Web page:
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America's Counter-Revolution
The Constitution Revisited

From the back cover:

This book challenges the assumption that the Constitution was a landmark in the struggle for liberty. Instead, Sheldon Richman argues, it was the product of a counter-revolution, a setback for the radicalism represented by America’s break with the British empire. Drawing on careful, credible historical scholarship and contemporary political analysis, Richman suggests that this counter-revolution was the work of conservatives who sought a nation of “power, consequence, and grandeur.” America’s Counter-Revolution makes a persuasive case that the Constitution was a victory not for liberty but for the agendas and interests of a militaristic, aristocratic, privilege-seeking ruling class.

Friday, March 28, 2008

RFK Jr., Left Libertarian?

You show me a polluter and I'll show you a subsidy. I'll show you a fat cat using political clout to escape the discipline of the market and load his production costs onto the backs of the public. Tax-payers give away $65 billion every year in subsidies to big oil, and more than $35 billion a year in subsidies to western welfare cowboys. Those subsidies helped create the billionaires who financed the right-wing revolution on Capitol Hill and put Bush in the White House. While communism is the control of business by government, fascism is the control of government by business. True free-markets, in which businesses pay all the costs of bringing their products to market, is the most efficient and democratic way of distributing the goods of the land – and the surest way to eliminate pollution. Free markets, when allowed to function, value raw materials and encourage producers to eliminate waste by reduc-ing, reusing, and recycling. I don't think of myself as an environmentalist anymore; I consider myself a free-marketeer.
Robert F. Kennedy Jr. seems to know something that too many libertarians don't know.

Hat tip: Kevin Carson.


Brandybuck said...

Who are those libertarians who don't know about the free market? Are you referring to those Orange Line "cosmotarians" who think Obama is the Great White Hope of the movement?

Sheldon Richman said...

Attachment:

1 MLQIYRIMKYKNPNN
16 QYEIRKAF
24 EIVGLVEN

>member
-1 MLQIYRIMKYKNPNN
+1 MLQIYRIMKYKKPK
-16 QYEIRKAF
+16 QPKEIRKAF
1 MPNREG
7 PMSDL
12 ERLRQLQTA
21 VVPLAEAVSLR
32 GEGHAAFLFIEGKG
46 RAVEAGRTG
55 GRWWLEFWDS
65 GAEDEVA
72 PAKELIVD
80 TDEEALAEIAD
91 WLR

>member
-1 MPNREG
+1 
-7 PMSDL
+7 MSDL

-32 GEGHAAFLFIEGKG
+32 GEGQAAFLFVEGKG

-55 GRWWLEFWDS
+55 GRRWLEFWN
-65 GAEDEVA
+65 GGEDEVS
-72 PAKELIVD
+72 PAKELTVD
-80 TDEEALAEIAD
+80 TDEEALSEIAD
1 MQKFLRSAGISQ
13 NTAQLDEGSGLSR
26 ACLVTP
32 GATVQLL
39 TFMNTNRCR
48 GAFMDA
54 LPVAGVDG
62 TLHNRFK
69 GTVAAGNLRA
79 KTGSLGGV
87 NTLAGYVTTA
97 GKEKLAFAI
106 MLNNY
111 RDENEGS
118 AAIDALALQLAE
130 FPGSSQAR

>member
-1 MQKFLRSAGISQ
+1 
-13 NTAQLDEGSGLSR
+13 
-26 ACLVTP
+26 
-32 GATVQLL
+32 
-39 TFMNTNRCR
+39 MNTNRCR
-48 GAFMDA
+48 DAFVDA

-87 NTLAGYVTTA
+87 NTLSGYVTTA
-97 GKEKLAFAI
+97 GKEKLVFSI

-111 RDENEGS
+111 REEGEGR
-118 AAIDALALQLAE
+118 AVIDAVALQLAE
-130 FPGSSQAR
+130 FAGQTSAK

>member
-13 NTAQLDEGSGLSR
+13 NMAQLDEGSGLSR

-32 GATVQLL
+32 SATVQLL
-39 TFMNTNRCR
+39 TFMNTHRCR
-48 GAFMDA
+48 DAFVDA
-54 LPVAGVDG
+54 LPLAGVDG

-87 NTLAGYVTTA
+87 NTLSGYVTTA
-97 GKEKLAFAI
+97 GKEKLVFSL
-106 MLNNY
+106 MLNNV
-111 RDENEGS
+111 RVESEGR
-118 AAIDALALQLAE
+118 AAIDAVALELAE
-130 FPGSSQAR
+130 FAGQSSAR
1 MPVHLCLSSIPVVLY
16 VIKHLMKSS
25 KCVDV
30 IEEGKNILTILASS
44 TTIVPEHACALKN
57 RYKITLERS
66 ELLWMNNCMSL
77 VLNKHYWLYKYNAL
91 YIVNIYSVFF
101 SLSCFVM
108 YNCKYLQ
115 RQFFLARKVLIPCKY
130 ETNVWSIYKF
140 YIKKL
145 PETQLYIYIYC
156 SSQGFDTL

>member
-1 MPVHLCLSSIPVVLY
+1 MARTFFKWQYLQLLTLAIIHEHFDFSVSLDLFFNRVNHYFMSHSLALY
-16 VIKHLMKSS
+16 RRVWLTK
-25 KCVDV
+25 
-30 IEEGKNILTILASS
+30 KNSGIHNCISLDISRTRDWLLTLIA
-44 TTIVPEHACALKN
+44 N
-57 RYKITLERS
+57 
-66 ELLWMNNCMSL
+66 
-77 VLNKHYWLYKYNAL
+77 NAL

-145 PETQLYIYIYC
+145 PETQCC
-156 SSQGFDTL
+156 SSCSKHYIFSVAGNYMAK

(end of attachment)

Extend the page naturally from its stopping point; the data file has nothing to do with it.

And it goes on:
I mean the variety of libertarians who jump to the defense of today's corporations in the name of the "free market."

By the way, Obama is the least bad of the three.

Anonymous said...


When the fascists took the name of liberal to describe their philosophy, classical liberals adopted "libertarian". Now that so many, for a lack of a better decription, free-market warmongers have taken over the libertarian label, what, if anything, do you suggest we do.

Sheldon Richman said...

Voluntarist or free-market anarchist, perhaps.

Sheldon Richman said...

Re Obama, see, in the box labeled "Sheldon's Shared Items," "Barack Obama: Hamiltonian," an excellent post by Kevin Carson.

Joel Schlosberg said...

I'm a bit surprised that you didn't know about RFK2; he's been making similar statements for years now, to audiences like the Sierra Club and The Progressive (in the November 2006 issue in which the linked article appears, they chose the "show me a polluter" line to appear on the front flap!), and if I'd realized you hadn't seen them I'd have sent them to you long ago. In particular he has advocated using a market/tort law approach to pollution, or as he puts it, getting "the youth of America to exercise their free-market rights to sue the pants off polluters so they don’t steal what’s left of the planet". And here's a typical statement where he contrasts free markets and corporate crony capitalism, from BuzzFlash:

"I think my concern regarding the increasing control of government by large corporations should be a central issue to all Americans. I was raised in a milieu where I was taught that communism leads to dictatorship and capitalism leads to democracy. But it’s not that simple. Free-market capitalism definitely democratizes a country. But corporate crony capitalism is as antithetical to democracy in America as it is in Nigeria. And corporate control of government is fascism. The definition of communism is the control of business by government. The definition of fascism is the control of government by business.